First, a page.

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This article is part of the supplement: Ninth International Conference on Bioinformatics (InCoB2010): Computational Biology

Open Access Proceedings

Functional data analysis for identifying nonlinear models of gene regulatory networks

Georg Summer12 and Theodore J Perkins13*

Author Affiliations

1 Ottawa Hospital Research Institute, Ottawa, Ontario, Canada

2 Upper Austrian University of Applied Sciences, Hagenberg, Austria

3 Department of Biochemistry, Microbiology and Immunology, University of Ottawa, Ottawa, Ontario, Canada

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BMC Genomics 2010, 11(Suppl 4):S18  doi:10.1186/1471-2164-11-S4-S18

Published: 2 December 2010

Abstract

Background

A key problem in systems biology is estimating dynamical models of gene regulatory networks. Traditionally, this has been done using regression or other ad-hoc methods when the model is linear. More detailed, realistic modeling studies usually employ nonlinear dynamical models, which lead to computationally difficult parameter estimation problems. Functional data analysis methods, however, offer a means to simplify fitting by transforming the problem from one of matching modeled and observed dynamics to one of matching modeled and observed time derivatives–a regression problem, albeit a nonlinear one.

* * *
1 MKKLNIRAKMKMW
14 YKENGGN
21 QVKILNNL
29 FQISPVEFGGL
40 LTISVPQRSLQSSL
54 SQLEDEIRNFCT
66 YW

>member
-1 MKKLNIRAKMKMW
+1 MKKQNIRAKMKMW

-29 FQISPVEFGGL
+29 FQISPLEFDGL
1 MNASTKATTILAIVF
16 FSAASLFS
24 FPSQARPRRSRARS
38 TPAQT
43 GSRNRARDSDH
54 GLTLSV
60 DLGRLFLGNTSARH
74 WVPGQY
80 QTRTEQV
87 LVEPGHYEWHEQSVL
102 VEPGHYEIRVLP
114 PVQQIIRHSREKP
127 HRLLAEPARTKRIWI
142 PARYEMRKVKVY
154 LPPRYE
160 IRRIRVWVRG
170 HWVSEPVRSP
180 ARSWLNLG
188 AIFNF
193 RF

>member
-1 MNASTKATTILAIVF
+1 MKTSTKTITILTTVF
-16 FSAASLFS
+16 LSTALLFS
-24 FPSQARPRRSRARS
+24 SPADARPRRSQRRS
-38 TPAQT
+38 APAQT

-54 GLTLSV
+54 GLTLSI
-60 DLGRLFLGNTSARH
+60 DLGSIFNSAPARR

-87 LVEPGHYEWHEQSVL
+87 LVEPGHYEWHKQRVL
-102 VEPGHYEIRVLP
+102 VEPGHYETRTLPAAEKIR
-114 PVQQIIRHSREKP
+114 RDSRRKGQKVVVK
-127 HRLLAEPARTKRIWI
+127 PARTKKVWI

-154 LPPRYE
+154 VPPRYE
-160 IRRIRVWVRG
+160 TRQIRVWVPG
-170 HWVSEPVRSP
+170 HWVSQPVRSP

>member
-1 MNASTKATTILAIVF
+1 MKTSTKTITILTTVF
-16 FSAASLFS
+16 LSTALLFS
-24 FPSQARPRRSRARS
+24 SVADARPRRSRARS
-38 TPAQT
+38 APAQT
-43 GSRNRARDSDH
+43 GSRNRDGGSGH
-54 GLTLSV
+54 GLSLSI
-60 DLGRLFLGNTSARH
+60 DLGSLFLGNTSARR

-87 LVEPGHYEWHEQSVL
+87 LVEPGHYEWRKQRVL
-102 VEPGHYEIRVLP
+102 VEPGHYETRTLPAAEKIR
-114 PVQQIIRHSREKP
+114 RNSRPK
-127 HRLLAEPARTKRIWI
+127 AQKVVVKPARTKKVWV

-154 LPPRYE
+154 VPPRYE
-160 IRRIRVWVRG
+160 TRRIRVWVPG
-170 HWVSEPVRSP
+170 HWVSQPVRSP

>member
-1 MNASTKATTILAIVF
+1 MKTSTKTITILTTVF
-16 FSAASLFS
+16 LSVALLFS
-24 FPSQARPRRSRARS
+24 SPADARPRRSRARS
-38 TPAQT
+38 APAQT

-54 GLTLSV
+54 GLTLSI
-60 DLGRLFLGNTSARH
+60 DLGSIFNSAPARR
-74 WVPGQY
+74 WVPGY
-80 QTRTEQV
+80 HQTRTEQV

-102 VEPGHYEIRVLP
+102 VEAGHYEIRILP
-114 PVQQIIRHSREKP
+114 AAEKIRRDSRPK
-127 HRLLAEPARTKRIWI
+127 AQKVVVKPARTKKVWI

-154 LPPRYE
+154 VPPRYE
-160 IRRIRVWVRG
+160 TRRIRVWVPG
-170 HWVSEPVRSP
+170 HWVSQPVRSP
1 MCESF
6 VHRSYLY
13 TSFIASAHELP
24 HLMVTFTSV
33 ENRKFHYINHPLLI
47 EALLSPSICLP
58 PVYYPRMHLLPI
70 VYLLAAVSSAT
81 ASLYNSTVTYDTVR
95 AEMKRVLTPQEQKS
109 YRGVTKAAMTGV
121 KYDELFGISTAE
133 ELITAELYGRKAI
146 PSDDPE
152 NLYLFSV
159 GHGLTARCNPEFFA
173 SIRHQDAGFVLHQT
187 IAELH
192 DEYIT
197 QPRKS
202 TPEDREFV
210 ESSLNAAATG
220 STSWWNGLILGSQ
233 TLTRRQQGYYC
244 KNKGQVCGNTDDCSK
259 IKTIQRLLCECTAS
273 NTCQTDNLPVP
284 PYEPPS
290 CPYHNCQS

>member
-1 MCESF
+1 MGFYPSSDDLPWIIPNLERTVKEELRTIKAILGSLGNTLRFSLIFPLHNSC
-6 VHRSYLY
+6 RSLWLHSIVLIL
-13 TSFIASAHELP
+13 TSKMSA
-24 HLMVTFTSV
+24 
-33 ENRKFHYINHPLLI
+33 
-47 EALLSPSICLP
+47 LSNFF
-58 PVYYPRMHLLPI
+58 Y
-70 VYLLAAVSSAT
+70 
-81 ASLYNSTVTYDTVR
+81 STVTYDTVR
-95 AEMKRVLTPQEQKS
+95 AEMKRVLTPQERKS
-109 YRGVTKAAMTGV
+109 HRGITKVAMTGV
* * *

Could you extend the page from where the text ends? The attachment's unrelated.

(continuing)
Results

We formulate a functional data analysis approach for estimating the parameters of nonlinear dynamical models and evaluate this approach on data from two real systems, the gap gene system of Drosophila melanogaster and the synthetic IRMA network, which was created expressly as a test case for genetic network inference. We also evaluate the approach on simulated data sets generated by the GeneNetWeaver program, the basis for the annual DREAM reverse engineering challenge. We assess the accuracy with which the correct regulatory relationships within the networks are extracted, and consider alternative methods of regularization for the purpose of overfitting avoidance. We also show that the computational efficiency of the functional data analysis approach, and the decomposability of the resulting regression problem, allow us to explicitly enumerate and evaluate all possible regulator combinations for every gene. This gives deeper insight into the the relevance of different regulators or regulator combinations, and lets one check for alternative regulatory explanations.

Conclusions

Functional data analysis is a powerful approach for estimating detailed nonlinear models of gene expression dynamics, allowing efficient and accurate estimation of regulatory architecture.